An 80-year-old Japanese man presented with a 1-month history of flu-like illness followed by vertigo, joint pain and auricular swelling. Physical examination at our hospital revealed fresh red areas of erythema, with swelling and tenderness on the left ear, except the earlobe (Fig. 1a). Histopathologically, dense inflammatory infiltrations on the subcutaneous cartilage were observed along with degeneration of the marginal chondrocytes in the cartilage (Fig. 1b). Ophthalmological and otolaryngological examination revealed uveitis and moderate sensorineural deafness. In laboratory examinations, biochemical tests detected high levels of C-reactive protein (11.0 mg/dl). The patient demonstrated auricular chondritis, ocular inflammation, hearing loss and seronegative inflammatory arthritis, which fulfilled the diagnostic criteria of RP according to Michet et al. (5). An enzyme-linked immunosorbent assay (ELISA) was performed as described using type II collagens as substrates (6). Results of the ELISA showed a high titre of antitype II collagen antibodies in the patient’s serum: titres in sera from the patient and from normal individuals were 2.3 and 0.06 ± 0.03 (n = 10) for antitype II collagen antibodies. Thrombocytopaenia and leukocytosis were detected. A bone marrow aspiration revealed MDS. Thirty mg/day of prednisolone was successful in suppressing the external ear inflammation and other organ symptoms, including eye, inner ear and joint symptoms, had rapidly subsided. Three months after his initial presentation to our institution, the patient often experienced coughing, hoarseness, aphonia, dyspnoea, wheezing, or tenderness over the trachea. Chest radiographs and computed tomography scans of the chest showed a left lower lobe infiltrate with pleural effusion. Exhaustive analysis of sputum, blood, urine, pleural fluid, and broncho-alveolar lavage fluid were negative for any infectious organism. Bronchoscopy with trans-bronchial biopsy for persistent left lower lobe infiltrate revealed bronchiolitis obliterans organizing pneumonia (BOOP). Eight months after admission at our institution, the patient presented with high-grade fever and painful cutaneous lesions on his neck, chest, back and extremities. Physical examination revealed multiple, erythematous, pseudovesicular plaques on his neck, extremities and trunk (Fig. 2a). Histopathological evaluation of the plaques demonstrated diffuse neutrophilic infiltration with nuclear dust in the dermis without vasculitis (Fig. 2b). Blood tests revealed an elevated C-reactive protein (17.0 mg/dl), neutrophilic leukocytosis and anaemia (haemoglobin, 6.3 g/dl). The patient was diagnosed with Sweet syndrome. MDS continued to progress to more aggressive acute myelogenous leukaemia. The patient was unresponsive to a variety of treatment regimens and died following infective exacerbation of BOOP.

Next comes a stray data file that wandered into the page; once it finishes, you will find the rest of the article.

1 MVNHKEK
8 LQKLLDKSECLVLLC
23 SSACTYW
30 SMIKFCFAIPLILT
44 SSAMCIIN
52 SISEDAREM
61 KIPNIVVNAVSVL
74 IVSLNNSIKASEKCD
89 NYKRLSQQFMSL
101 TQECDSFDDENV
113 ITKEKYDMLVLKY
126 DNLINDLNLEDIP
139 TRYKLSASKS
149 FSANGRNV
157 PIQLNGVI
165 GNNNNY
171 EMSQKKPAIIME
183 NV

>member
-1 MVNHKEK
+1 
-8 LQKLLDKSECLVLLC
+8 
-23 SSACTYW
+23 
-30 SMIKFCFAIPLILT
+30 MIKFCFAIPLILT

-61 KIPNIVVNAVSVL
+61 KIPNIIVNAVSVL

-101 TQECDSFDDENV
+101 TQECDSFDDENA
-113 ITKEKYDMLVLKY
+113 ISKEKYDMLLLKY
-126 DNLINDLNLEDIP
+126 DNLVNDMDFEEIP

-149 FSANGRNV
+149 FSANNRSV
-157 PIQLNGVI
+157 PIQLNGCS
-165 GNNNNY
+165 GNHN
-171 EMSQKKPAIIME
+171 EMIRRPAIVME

Fig. 1. (a) Erythema of cartilaginous portion of left pinna sparing the earlobe. (b) Biopsy of left pinna revealed degenerated cartilage and dense inflammatory infiltration in dermis close to subcutaneous cartilage (haematoxylin and eosin; H&E, ×40).